It's unclear how and when Ashkenazi Jews began baking mandelbrot, but Joan Nathan, in her book Jewish Cooking in America, suggests that the large Jewish population in Italy's Piedmont region may have been responsible for disseminating the recipe to German friends and family.
Though the term mandelbrot literally means "almond bread," many modern varieties abound, some with the addition of butter, chocolate chips and dried fruit. This is a traditional recipe, similar to the one my grandmother used to serve with steaming glasses of tea.<<< Less
Preheat oven to 350F. Place eggs in the bowl of an electric mixer and beat on high until thickened and slightly foamy, about 2-3 minutes. Sift flour, baking powder, baking soda and salt in a separate bowl, and reserve. Add 1 cup sugar, oil and vanilla to eggs, and beat until blended, about 1 minute. Add flour mixture and orange zest to eggs, and mix on low speed until incorporated. Add almonds and mix just until incorporated. Dough will be unified, but still slightly sticky.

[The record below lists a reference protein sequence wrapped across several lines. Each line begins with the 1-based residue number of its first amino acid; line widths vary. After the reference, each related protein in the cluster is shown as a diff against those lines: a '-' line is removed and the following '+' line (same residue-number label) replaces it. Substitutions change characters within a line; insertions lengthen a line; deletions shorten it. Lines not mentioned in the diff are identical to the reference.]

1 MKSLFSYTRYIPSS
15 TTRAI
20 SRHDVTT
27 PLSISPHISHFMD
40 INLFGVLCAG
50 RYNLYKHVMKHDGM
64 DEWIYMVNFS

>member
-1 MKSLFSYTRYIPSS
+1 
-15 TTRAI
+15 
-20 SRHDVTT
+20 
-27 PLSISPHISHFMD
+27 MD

Spray two cookie sheets with cooking spray, or lightly grease with oil. Wet hands lightly, and form half of dough into a 10-inch rectangular loaf and place on cookie sheet. Repeat with other half dough. Bake 35-40 minutes, or until loaves are browned and firm, but still slightly soft when pressed. Remove from oven and let cool for 10 minutes. Remove to a cutting board. Using a bread knife, slice loaves on the diagonal into 3/4-inch thick slices. Return to oven and bake until surface is dry and edges are lightly browned, about 12 minutes. Remove from oven and cool completely.
Adeena Sussman is a food writer and chef based in New York. She writes the bimonthly food column "Season to Taste" for Hadassah Magazine.